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Application of Microfiltration to Industrial Wastewaters

Industrial Water Supply

  1. T. Erwe1,
  2. C. Blöcher1,
  3. V. Mavrov1,
  4. Kostas A. Matis2

Published Online: 15 JUL 2005

DOI: 10.1002/047147844X.iw3

Water Encyclopedia

Water Encyclopedia

How to Cite

Erwe, T., Blöcher, C., Mavrov, V. and Matis, K. A. 2005. Application of Microfiltration to Industrial Wastewaters. Water Encyclopedia. 1:591–595.

Author Information

  1. 1

    Saarland University, Saarbrücken, Germany

  2. 2

    Aristotle University, Thessaloniki, Greece

Publication History

  1. Published Online: 15 JUL 2005


The examination of membrane processes started mostly as a search for effective product separation that is crucial to economical operation in process industries. Certain types of materials are inherently difficult to separate, and their processing has become of increased importance in recent years, especially due to the growth of the biotechnological industry (1) This new technology using synthetic membranes for process separations has developed rapidly. Industrial membrane processes are classified according to the size range of materials, which they are to separate, and the driving force used in separation. The most common pressure-driven process is microfiltration (often denoted as MF) (2). This technique separates a size range of 10–0.1 µm; typical examples of materials separated are small particles, large colloids, and microbial cells.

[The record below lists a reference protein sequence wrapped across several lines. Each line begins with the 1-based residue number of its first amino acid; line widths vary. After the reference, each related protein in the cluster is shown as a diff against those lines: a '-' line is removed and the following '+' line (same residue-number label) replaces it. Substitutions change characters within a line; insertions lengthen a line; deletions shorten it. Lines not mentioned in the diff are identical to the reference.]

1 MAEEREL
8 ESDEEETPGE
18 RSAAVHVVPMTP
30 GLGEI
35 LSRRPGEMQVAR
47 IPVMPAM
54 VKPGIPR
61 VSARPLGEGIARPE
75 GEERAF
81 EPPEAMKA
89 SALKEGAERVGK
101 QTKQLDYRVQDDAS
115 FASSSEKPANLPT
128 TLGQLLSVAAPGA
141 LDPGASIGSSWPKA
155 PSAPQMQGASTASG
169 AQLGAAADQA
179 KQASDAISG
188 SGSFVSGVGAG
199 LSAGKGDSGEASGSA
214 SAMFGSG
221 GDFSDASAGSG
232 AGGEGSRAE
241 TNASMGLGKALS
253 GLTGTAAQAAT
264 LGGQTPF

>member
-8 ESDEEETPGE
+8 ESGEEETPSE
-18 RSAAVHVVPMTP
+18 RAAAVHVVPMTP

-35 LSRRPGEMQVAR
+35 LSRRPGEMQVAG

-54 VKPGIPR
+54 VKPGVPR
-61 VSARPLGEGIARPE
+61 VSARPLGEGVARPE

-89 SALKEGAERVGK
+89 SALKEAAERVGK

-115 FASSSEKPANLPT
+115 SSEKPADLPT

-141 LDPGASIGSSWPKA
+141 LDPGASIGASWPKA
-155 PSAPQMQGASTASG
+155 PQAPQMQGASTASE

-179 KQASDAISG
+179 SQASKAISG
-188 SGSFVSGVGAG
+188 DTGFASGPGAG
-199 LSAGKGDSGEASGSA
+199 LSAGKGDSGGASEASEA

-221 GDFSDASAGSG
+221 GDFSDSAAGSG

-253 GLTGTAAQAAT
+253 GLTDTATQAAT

• ceramic membranes;
  • polymeric;
  • submerged;
  • toxic metals;
  • zeolites;
  • hybrid cell